One of the frequent complaints made by people about Ben Goldacre’s Bad Science column in The Guardian is his tendency to disparage arts graduates, particularly those that write about science for mainstream publications. Goldacre argues that they really don’t know what they’re talking about, give incorrect explanations for things and generally give science a bad image, with their constant fixation on “formulae for x” where x is the perfect Christmas pudding, relationship, film, CMOS substrate, etc.
Not wishing to generalise, however, I’ve tended to side with the complainants. But today has been an eye-opening day.
I took my wife’s car in to be MOTed this morning. She’s off for a weekend with her girlfriends and since she’ll be working non-stop for the next week or so, she won’t have any time to take it in herself. I got to the garage at 8am, dead on. Normally (I did this the previous two years as well), it takes a couple of hours for them to run all the checks, and since the garage is in the middle of nowhere, I wait there while they do them. This time, however, it took until 11.30.
I hadn’t planned for this. My laptop gave out before I’d watched even one DVD of Peter Brook’s five-hour The Mahabharata. I messed up the Sudoku on my Palm Pilot. Tetris got boring after a while. So I started reading the papers. I started with The Times, which turns out to be duller and stupider than I remember.
First off, the telecoms correspondent said that WiMax was faster than WiFi because it had a speed of 8Mbps. Last time I looked, eight was less than eleven which is the rated speed of WiFi. Sigh.
But then the health correspondent claimed that electroshock therapy was being used more often than before because the stigma it had gained from One Flew of the Cuckoo’s Nest had nearly worn off – not because they’d improved its application, started using anaesthetic and muscle relaxant, etc, although a handy box-out did at least mention those vital sub-points.
So I started to think maybe Mr Goldacre had a point. Then I picked up the Daily Mail.
Hatred of the Daily Mail is compulsory for many liberal and left-leaning people, myself included. Many people hate it because of the things they think are in it, without even having read it. I remember a former colleague’s look of amazement after she’d read a copy. “It’s even worse than I ever thought possible,” she explained. Those of us who had read it nodded sagely. My hatred for the evil rag stems from my actual familiarity with its contents.
So it really was my own fault. I knew the veins were going to start throbbing in my head before I’d even started; I just didn’t know at what point.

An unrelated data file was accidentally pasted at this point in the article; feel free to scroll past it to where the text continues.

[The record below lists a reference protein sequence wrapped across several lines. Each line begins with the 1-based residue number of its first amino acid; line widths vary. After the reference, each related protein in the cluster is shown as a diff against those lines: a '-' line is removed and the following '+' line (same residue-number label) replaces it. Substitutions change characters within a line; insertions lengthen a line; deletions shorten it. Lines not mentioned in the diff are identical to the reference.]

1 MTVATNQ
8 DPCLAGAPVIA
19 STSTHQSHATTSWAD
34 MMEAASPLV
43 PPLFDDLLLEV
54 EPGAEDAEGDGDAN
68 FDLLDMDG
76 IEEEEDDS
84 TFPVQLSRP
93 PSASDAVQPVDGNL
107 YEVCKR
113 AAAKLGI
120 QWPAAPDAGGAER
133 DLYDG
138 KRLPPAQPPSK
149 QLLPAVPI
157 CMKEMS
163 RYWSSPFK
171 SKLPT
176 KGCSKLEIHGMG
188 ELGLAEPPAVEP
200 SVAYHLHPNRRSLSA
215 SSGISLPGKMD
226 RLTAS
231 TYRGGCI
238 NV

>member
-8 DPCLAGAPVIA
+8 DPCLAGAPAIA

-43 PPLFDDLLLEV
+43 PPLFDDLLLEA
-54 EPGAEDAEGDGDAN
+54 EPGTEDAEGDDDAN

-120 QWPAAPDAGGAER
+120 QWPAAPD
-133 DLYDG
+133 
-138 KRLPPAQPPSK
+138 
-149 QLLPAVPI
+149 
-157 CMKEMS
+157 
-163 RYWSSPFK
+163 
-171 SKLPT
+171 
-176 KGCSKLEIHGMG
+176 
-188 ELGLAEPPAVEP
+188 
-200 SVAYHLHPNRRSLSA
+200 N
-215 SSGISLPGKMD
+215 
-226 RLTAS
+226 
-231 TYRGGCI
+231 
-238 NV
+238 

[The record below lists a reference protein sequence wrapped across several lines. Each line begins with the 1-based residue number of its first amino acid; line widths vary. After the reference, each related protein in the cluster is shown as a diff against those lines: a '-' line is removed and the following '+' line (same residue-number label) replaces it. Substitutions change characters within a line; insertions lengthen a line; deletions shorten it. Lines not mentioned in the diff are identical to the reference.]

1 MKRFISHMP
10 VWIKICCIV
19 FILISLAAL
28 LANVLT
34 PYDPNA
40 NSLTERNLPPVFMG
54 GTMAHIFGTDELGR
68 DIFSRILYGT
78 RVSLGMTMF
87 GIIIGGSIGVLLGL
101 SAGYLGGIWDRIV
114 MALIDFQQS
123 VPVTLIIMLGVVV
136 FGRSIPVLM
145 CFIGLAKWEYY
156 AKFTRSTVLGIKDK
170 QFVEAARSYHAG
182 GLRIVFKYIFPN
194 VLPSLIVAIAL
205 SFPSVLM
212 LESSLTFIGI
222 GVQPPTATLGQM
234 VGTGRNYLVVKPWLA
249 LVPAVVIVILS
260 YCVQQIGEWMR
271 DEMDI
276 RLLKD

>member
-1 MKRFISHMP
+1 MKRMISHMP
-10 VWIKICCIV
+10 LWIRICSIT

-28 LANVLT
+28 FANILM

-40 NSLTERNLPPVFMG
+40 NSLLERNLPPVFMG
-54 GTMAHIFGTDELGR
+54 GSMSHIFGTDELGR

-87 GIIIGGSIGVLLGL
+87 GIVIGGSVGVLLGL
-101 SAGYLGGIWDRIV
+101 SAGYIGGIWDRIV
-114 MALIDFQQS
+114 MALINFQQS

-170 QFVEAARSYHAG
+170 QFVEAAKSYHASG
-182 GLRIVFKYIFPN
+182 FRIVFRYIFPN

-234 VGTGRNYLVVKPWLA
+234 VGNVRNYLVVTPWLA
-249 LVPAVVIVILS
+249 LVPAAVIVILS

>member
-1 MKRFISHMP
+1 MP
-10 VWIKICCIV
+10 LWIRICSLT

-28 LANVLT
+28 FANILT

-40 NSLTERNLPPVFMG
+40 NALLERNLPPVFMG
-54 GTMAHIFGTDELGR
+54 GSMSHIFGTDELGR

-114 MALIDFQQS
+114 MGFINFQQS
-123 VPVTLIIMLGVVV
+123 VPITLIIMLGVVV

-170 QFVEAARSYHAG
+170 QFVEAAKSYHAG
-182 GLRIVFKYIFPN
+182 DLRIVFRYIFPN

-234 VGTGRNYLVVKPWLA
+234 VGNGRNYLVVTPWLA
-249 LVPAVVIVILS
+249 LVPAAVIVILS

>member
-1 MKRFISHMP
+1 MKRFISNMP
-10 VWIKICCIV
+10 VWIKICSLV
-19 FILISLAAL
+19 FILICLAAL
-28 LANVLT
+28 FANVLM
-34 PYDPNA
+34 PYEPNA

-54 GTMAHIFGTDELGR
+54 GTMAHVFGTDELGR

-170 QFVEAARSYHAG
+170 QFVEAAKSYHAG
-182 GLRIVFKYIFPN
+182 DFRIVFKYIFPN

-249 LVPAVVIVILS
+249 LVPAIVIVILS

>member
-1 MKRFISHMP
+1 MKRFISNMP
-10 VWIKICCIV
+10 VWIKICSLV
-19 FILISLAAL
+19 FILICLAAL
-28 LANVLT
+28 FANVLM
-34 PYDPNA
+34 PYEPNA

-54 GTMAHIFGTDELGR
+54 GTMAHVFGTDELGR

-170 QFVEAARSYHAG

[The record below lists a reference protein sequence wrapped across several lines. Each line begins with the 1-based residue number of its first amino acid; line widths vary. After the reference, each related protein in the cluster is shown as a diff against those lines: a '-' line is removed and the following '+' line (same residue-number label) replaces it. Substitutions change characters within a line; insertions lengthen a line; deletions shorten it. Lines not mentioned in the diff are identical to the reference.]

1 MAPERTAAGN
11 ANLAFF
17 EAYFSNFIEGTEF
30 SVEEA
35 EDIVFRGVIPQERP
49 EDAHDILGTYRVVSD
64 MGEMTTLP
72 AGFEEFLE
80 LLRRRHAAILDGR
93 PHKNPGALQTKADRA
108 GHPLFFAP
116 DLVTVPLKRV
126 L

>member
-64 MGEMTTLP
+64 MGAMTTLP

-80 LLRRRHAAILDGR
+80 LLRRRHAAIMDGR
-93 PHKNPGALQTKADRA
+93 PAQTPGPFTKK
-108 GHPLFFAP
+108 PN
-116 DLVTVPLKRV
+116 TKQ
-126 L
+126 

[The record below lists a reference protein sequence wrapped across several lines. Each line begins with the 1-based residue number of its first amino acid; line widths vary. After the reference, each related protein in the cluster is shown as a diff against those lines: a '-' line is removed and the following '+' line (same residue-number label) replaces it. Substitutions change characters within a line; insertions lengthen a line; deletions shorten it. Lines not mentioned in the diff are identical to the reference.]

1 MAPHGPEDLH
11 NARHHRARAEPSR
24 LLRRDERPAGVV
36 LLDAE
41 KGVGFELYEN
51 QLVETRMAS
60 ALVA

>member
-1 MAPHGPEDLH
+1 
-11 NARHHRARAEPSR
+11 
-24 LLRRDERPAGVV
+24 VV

It was Melanie Phillips’ column. Phillips had already been the target of one of Goldacre’s columns, in which he’d pointed out the absurd levels of ignorance she had exposed in a piece on MMR. But today she surpassed herself.
Apparently, the discovery that plants produce methane even when not decomposing shows that “scientists” aren’t to be trusted. If they can’t get this right, over “the second most important” greenhouse gas, then how can they be trusted to get climate change analysis right, Phillips wonders? She then explains how climatology uses computer models that can’t be trusted, and that those who believe in climate change are really just anti-American and anti-business.
Having been an Americo-phile (is that even a word?) from an early age, I took exception to this anyway. But the sheer levels of jaw-dropping, vacant idiocy involved in this took me aback. Philliips, who I suspect lacks scientific qualifications of any kind (feel free to correct me if I’m wrong) and who knows the subject so well that she doesn’t appreciate that methane is a greater greenhouse gas than carbon dioxide, feels equipped to judge the vast amounts of evidence and work that’s gone into climatology and climate change research in general.
Not only that, but she seems to be under the impression that one group of scientists does all the research in all fields (“Hi, my name’s Dr Steve PhD, and when I’m not trying to invent cold fusion techniques in this lab, I create polymers next door, investigate plant species and cellular mytosis over there and model climate change in the computer lab up there”).
In Phillips’ world, because biologists have discovered something unknown about plants, that means climatologists can’t be trusted. Wow. That makes sense. Using the same argument, I immediately deduced that because the features editor of Daily Mail has run an article on why the Bible code is all true, none of the paper’s movie reviews can be trusted.
In a sane world or on a sane newspaper, the Daily Mail‘s editor would have killed the column as soon as he saw it and told her to write about what she knows, not what she clearly doesn’t. But he didn’t. And I just know that there’s at least two Mail readers who have come away from that article thinking they’re now better informed than ‘the common herd’ as a result of it. Bastards.
If I become Prime Minister, my first job will be to pass a law that only science graduates can write about science in magazines and newspapers. Or elect Ben Goldacre PM: he’s right about them, you know.